A genuine cause can, indeed, be identified with a terrorist groups or its members but it is rather rare. In such cases, it is a blind, irrational devotion to the cause that spurs terrorists on so that they not only commit violent acts but are even zealous to justify the extreme violence an adequate means to express private anger.

Terrorists often assume the garb of ‘urban guerillas’. ‘resistance fighters’. ‘ revolutionaries’ and others. Terrorists, however, unlike the guerilla fighter, do not attempt to totally destroy the enemy regime. They do not seek to demolish political authority in its place; their activities are not outcome oriented. Terrorist activities overlook conventional distinctions of person and place while guerilla warfare is genuine warfare against a stated enemy.

          The randomly executed violence of terrorists puts them in a category different form that of assassins. Political assassins single out as their victims those individuals who are felt to be accountable for alleged misdeeds or for their participation in unjust institutions. While the assassin attempts to remove one office-holder so that he would be  replaced by another pursuing more acceptable policies, the  terrorist seeks simply to destroy. Terrorist acts may sometimes include assassinations of a person or persons but all assassinations cannot be regarded as terrorist activates.

          Terrorist, more often than not, proclaim their killings while the subversive postpones self-identification and bids for recognition. Sometimes, acts of kidnapping and hijacking by a person or person can be mistaken for terrorist acts. The distinguishing feature is that such person or persons usually demand money as ransom and do not identify themselves with any terrorist group or cause. On the other hand, all these activities may be employed by terrorists for their own ends.

          Thought the goal of coercion cannot be built intothe definition of terrorism, the violence it employs is coercive in nature. The terrorist resorts to sudden violence in order to achieve political ands but this in itself cannot be enough to condemn terrorism, for all violence is not necessarily unjustifiable. A list of situations that might be held to justify violence would include cases of self-defence, preventions of threats to one’s own life or others’ lives, and protection of individual or collective right to liberty. Violence cannot be condemned outright even if it is a type of force. Force is a common feature of the political system itself and is used by the legitimate authorities to ensure payment of taxes, control of crime , and for upholding law and order. But  terrorist violence is deplorable mainly because it is randomly executed and is directed most often at the innocent or  ordinary people who are totally unprepared for it.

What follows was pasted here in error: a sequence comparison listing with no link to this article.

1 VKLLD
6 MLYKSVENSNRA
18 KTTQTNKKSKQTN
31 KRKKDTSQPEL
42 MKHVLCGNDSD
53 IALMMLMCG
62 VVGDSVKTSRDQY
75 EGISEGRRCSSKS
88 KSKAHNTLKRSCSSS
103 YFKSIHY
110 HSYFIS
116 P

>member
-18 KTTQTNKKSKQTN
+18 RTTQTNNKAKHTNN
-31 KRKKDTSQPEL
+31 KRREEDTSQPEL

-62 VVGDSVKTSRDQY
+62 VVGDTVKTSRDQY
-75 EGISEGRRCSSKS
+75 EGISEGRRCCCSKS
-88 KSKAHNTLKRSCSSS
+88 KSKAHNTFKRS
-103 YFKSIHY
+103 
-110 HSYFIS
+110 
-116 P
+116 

The terrorist’ focus on ordinary people is based on the fact that they are easy to reach and are susceptible to the deadly force. Terrorists hope that the ‘spared’ innocents would recognize that they might have been the victims of the terrorists’ ambitions and so take them seriously. The terrorists ensure greater attention to their problems by targeting the innocent. Terrorist acts are justified by pointing out that the victims are not really innocent, but are threats due to their financial or electoral support to an institution or the state. Terrorists even hold the innocents punishable for their crime of ignoring the terrorists and their cause. But such arguments cannot be taken seriously; any individual has the liberty to extend support or refrain from extending support to any group or instituting as long as he or she does not intrude upon others’ rights and does not act for the deterioration of the society or his country.

          The killing of ordinary people raises arguments that identify destruction in wars as similar to that which results from terrorist activities. The comparison is weak, for whereas was are fought for the sake of protecting the populace at large, terrorist activities serve the interests of a specific group only